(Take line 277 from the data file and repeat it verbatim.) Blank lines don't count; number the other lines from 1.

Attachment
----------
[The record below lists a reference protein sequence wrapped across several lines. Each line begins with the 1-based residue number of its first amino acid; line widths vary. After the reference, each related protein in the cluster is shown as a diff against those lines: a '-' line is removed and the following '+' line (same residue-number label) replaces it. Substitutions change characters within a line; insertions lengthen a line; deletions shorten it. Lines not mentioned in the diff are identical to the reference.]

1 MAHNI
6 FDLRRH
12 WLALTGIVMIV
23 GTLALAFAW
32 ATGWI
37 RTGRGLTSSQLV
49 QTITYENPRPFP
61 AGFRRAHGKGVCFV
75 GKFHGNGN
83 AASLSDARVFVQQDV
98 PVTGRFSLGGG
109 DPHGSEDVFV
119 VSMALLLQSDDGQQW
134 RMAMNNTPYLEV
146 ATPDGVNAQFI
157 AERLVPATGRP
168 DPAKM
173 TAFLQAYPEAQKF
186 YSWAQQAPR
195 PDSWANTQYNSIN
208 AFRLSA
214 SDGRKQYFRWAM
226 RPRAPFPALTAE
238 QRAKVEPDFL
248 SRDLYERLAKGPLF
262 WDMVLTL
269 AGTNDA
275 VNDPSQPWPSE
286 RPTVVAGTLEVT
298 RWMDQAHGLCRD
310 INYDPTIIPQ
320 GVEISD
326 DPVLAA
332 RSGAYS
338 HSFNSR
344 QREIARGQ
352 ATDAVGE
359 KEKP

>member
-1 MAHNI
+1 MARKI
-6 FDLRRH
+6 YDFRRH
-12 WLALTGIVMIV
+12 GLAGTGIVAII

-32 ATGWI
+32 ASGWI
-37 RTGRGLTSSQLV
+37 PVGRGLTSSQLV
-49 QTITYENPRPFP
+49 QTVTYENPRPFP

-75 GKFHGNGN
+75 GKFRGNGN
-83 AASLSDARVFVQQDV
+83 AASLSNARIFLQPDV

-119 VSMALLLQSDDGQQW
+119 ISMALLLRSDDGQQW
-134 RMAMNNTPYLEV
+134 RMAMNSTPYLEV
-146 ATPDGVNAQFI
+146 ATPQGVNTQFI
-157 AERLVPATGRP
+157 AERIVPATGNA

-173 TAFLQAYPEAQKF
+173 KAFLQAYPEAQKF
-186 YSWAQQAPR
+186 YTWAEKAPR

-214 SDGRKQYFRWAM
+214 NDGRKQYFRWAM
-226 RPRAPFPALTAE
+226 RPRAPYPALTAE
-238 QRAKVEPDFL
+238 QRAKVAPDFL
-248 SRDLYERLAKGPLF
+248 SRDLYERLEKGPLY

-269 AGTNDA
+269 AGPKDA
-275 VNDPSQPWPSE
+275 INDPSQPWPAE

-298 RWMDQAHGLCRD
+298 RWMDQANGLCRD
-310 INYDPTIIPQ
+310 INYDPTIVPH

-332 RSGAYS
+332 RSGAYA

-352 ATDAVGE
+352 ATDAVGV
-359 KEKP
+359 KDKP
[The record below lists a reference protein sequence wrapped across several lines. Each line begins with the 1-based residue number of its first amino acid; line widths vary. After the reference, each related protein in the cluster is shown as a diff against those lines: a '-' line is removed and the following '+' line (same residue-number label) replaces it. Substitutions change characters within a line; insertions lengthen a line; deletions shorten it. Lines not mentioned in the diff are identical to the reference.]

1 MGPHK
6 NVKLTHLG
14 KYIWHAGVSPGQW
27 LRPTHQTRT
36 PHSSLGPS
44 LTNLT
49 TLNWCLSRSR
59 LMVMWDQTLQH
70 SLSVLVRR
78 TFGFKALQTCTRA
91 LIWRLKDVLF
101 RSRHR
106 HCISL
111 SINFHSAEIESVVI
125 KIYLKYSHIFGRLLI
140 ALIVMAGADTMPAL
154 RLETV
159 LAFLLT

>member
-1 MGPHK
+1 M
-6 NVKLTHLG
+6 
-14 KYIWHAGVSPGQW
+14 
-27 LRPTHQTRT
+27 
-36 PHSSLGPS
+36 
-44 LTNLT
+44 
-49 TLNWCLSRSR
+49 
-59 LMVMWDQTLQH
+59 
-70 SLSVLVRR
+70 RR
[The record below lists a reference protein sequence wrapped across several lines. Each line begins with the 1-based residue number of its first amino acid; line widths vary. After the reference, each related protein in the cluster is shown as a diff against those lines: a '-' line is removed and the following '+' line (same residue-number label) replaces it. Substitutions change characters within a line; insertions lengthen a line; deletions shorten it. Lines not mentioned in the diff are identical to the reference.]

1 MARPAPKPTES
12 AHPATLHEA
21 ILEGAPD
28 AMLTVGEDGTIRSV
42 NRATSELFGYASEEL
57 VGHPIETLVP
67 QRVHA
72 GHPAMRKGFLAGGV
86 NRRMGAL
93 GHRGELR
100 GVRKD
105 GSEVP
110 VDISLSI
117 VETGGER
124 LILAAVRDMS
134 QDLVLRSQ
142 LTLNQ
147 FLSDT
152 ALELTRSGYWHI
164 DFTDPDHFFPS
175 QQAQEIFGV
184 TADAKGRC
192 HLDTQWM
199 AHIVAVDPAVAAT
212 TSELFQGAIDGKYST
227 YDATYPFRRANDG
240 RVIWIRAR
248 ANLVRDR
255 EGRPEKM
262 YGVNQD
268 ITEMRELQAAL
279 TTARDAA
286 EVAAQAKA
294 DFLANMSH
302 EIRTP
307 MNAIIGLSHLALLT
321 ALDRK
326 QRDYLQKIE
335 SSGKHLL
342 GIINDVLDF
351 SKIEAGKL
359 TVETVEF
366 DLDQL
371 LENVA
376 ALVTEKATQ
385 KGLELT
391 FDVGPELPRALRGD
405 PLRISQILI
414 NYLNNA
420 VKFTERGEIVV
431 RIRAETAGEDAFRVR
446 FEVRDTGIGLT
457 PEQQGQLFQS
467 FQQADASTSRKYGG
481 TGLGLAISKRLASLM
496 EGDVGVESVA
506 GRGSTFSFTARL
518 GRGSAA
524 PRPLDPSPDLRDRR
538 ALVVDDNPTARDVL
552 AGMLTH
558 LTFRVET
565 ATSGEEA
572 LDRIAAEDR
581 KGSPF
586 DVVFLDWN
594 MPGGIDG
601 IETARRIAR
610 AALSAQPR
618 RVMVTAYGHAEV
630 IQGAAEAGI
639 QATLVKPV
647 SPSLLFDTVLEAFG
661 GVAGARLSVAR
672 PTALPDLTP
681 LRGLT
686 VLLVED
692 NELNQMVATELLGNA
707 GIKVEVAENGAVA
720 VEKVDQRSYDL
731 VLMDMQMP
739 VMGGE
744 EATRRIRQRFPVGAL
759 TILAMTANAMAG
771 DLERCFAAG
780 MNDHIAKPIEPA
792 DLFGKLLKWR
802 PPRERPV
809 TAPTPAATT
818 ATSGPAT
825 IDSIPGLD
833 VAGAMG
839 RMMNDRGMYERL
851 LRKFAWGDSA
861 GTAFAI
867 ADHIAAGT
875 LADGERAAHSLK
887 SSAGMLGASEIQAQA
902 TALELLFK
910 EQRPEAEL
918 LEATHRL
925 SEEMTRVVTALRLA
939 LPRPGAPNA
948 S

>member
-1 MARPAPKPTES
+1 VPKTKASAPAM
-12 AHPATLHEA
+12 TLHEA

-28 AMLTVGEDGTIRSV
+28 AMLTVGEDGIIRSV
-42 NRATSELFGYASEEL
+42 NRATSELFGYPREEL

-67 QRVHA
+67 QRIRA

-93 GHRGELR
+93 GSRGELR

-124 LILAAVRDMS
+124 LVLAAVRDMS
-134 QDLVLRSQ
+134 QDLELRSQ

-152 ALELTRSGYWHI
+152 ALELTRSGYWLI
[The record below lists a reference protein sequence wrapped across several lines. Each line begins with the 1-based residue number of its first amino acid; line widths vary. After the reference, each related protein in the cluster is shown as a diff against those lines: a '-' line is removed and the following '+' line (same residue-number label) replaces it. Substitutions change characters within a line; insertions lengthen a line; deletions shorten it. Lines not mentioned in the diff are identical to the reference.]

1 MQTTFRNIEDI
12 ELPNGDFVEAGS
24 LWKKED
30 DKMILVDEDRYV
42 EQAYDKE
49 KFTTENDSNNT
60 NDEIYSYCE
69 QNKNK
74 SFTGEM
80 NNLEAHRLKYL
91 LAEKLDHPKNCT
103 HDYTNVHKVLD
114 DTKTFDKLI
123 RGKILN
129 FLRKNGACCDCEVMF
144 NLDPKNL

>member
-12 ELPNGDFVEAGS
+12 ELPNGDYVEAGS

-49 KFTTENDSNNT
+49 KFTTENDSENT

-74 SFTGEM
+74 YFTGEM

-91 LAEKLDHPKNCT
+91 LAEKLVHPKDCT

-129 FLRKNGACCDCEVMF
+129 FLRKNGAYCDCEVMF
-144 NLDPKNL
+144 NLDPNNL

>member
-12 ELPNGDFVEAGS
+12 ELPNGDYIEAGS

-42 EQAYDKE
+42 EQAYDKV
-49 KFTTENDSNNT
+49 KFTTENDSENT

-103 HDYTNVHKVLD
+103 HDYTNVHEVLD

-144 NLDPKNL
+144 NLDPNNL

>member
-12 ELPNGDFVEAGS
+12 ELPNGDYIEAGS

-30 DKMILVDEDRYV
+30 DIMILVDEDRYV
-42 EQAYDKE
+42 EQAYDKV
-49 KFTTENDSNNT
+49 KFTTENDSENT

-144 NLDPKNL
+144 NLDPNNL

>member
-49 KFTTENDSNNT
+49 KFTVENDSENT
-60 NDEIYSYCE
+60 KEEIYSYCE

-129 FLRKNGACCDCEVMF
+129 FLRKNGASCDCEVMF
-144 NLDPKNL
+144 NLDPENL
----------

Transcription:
-91 LAEKLDHPKNCT